Helsinki City Museum

This post is going to be (as the title suggests) about our visit to the re-opened Helsinki City Museum. It’s located in Aleksanterinkatu 16, very close to the main harbour and Helsinki Cathedral. This is their Official Website and the entrance is completely free, which is nice.

We went there in the middle of August. If you want to see the “Museum of Broken Relationships” that I will be talking about now, you should be quick because it is only open until the 11th of September.

The Museum of Broken Relationships is located on the top floor, and we started our tour there. People have brought objects (clothes, toys, cooking equipment,…) to the museum and shared a story with each piece. How the relationship started, what the displayed object meant to the couple and finally how the relationship ended. It was very interesting to see, but also gave you a feeling of melancholy. Some were funny, some were fierce. The descriptions are written in English, you could get a booklet with Finnish and Swedish descriptions.

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Next, we went to Helsinki Bites, where it was very cool to see the past of the city. There are also plenty of things to play with: you could sit in an old-fashioned living room or dress up as people from the last century. They made it interesting and also fun. If going with kids, they will also enjoy it. There are also plenty of maps, showing Helsinki now and then. Most of the descriptions are also offered in English, just the recordings you could listen to in the phone box were in Finnish.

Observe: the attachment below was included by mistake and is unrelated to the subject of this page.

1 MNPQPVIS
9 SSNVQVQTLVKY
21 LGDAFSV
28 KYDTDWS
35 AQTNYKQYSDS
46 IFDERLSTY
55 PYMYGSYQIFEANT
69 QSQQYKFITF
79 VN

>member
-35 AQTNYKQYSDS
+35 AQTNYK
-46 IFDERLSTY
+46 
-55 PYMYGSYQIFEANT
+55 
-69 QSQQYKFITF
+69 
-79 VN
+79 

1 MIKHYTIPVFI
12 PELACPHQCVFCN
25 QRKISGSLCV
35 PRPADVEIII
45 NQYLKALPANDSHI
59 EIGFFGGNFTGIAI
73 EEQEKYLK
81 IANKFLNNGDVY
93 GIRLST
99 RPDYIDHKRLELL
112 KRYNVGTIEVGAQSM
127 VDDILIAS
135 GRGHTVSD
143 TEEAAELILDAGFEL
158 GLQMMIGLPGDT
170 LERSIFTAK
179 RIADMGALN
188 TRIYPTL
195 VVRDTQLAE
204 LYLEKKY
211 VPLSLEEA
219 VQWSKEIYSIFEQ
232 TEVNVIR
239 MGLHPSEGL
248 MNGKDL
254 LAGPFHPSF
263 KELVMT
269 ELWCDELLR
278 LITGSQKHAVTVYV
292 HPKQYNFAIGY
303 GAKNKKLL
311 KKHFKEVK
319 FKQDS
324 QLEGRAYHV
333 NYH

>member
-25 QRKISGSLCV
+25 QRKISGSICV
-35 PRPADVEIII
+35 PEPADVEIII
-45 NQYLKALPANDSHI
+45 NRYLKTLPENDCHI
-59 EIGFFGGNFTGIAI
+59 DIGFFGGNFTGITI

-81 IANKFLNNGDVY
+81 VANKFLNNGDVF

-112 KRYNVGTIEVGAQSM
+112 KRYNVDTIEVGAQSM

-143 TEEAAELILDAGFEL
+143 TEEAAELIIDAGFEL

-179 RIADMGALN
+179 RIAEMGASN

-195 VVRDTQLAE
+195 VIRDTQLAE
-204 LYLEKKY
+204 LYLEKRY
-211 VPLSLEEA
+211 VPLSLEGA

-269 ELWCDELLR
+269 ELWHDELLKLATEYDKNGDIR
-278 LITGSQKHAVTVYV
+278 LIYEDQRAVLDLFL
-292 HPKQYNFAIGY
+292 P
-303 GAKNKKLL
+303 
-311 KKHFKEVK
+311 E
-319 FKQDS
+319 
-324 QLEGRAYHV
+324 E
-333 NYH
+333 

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The next area (on the first and second floor, if I remember correctly) was the Children’s Town, made with a lot of love. Children were very much enjoying the old school classes, the toys to play with and a puppet theater. I suggest taking your children, nephews and nieces, small brothers and sisters there. We went without children, but still liked looking at the old school place and toys from past times. We were wondering what museums would put there hundreds of years from now. Maybe tablets and hoverboards!

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On the ground floor, at last, there was a photography exhibition, with a big photograph from Helsinki harbour in the beginning of the 20th century. There is also a small museum shop and a café (that is a wine bar in the evening!). Right at the entrance is the Time Machine, a place where you can use Oculus Glasses (Virtual Reality; in 3D) to see both the old and new Helsinki and have a direct comparison between them. It’s a new feeling with those glasses because it’s almost like you were really there!

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I really enjoyed my time there, the museum is made with love and you can see it. Also that it’s free of charge is a big plus and it teaches you a lot about the history of Helsinki.

 

 

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